BERLIN: September 08, 2016. Deutsche Bahn (DB) Cargo and the municipal government of Hefei, the capital of China's eastern province of Anhui, have agreed to operate a weekly train link between Hefei and Hamburg beginning in October.
Organized by Trans Eurasia Logistics, a joint venture between Deutsche Bahn and Russian Railways, the 10,600 kilometers, 15-day trip will route via Dostyk in Kazakhstan, Moscow and Warsaw.
"We are thrilled that we can continue to expand rail transport with Hefei along the traditional Silk Road route," said DB Cargo CEO Jürgen Wilder. "The constantly rising transport volumes of the trans-Eurasian land bridge demonstrate that railway has established itself as a competitive alternative to other modes of freight transport."
Hefei is a freight hub for customers from eastern and southern China. The local government says it wants the new rail link (right) to be its contribution to China's 'One Belt – One Road' project.
In a related move, Geodis, the logistics arm of French Railways, has completed its first train service from Wuhan in central China to Lyon, France on behalf of Marseille-based designer Kaporal.
According to Vincent Allal, Kaporal head of Supply Chain: "Rail transport is a real alternative to air travel that was previously considered. The transit is relatively short, we have halved our bill on this transaction and we are very sensitive to the low environmental impact of this solution."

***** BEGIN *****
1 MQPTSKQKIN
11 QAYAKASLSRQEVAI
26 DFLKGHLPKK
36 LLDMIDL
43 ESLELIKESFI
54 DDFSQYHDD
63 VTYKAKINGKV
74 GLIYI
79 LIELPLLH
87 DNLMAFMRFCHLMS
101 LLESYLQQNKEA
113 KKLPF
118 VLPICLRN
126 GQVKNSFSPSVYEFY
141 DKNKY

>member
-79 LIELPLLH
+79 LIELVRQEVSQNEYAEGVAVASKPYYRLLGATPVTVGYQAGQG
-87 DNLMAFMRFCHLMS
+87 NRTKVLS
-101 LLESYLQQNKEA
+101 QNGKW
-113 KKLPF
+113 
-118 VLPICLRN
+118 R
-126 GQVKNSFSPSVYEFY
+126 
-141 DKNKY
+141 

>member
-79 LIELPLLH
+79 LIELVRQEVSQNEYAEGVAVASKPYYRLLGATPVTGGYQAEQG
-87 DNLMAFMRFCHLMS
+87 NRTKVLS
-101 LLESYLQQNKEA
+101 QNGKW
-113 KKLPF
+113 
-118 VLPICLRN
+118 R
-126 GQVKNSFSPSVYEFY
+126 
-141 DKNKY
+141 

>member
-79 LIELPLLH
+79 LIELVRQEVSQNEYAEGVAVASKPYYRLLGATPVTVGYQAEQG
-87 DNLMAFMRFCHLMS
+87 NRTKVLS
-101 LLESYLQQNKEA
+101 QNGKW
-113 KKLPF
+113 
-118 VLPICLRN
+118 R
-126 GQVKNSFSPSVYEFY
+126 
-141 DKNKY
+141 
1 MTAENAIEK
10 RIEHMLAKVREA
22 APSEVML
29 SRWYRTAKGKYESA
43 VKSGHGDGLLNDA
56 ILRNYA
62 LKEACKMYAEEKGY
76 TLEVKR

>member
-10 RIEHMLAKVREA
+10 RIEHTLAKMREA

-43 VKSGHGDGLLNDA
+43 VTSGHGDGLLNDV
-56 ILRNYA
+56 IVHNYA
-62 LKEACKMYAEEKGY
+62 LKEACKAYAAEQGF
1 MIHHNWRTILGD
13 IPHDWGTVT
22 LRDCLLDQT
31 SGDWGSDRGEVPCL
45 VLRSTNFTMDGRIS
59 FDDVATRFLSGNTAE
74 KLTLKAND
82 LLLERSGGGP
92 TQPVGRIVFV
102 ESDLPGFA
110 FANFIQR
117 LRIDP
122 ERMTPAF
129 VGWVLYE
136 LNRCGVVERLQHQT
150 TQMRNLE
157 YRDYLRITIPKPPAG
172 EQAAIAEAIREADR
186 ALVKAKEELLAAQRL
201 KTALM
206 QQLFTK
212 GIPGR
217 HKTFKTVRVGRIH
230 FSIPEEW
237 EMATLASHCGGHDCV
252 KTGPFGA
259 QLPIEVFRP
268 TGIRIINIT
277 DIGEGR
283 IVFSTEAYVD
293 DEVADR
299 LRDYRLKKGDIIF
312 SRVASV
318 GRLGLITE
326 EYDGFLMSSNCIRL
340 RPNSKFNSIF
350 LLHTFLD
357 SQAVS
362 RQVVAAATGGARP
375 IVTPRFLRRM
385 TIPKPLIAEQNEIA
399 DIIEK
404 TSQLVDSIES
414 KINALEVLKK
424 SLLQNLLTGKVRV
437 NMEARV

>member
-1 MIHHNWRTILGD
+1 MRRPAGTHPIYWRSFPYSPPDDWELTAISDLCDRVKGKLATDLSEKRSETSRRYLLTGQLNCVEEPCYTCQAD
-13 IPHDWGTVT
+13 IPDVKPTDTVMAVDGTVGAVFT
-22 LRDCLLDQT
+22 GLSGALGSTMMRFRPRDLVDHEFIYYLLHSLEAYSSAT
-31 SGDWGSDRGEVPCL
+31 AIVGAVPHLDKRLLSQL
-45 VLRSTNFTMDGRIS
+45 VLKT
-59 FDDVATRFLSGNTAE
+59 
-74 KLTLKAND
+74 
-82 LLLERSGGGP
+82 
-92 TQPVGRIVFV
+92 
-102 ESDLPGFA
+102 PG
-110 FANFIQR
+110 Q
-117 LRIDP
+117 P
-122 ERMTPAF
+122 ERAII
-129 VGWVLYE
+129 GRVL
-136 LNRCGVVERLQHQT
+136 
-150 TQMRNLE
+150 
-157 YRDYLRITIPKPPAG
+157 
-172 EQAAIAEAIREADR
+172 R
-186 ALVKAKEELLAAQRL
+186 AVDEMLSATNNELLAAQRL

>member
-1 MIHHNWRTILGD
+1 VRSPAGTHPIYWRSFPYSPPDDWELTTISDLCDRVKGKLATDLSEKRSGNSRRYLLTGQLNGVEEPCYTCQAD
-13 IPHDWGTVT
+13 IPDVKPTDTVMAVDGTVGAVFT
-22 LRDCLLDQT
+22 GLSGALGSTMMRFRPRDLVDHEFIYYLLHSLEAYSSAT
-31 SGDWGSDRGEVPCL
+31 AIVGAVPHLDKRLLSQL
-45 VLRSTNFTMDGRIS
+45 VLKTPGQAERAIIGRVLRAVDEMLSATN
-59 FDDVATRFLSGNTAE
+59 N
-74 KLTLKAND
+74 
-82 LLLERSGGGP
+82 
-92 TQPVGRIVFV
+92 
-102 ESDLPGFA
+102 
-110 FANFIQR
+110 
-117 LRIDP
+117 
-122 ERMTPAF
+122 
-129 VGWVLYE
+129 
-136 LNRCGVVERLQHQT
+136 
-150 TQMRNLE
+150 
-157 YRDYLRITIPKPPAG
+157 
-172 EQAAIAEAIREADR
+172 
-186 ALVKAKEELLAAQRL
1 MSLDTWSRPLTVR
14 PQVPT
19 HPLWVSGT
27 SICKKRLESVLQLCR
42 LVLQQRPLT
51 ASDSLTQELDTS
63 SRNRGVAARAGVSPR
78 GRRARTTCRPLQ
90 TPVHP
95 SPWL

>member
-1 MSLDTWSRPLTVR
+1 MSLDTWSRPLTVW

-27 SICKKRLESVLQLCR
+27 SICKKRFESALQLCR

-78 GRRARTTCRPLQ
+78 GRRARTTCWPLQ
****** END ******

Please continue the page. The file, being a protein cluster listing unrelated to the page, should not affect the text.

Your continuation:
The train routed via Kazakhstan, Russia, Belarus, Poland and Germany before arriving in Venissieux-Saint-Priest near Lyon after traveling 11,300 kilometers in 18 days. Geodis says it plans to operate three trains a week between China and France for the retailer - distributing 10 million garments a year to its outlets throughout France.
"We successfully coped with a number of operational and technical challenges", explained Kim Pedersen, Geodis EVP for freight forwarding. "Twenty drivers were needed to operate the train on its way through seven countries. Locomotives had to be changed eight times and we had to manage three special transshipments at certain borders due to the different track gauge."
Pedersen added the rail link is an innovative alternative to ocean freight that is subject to "high volatility" in rates and takes twice as long.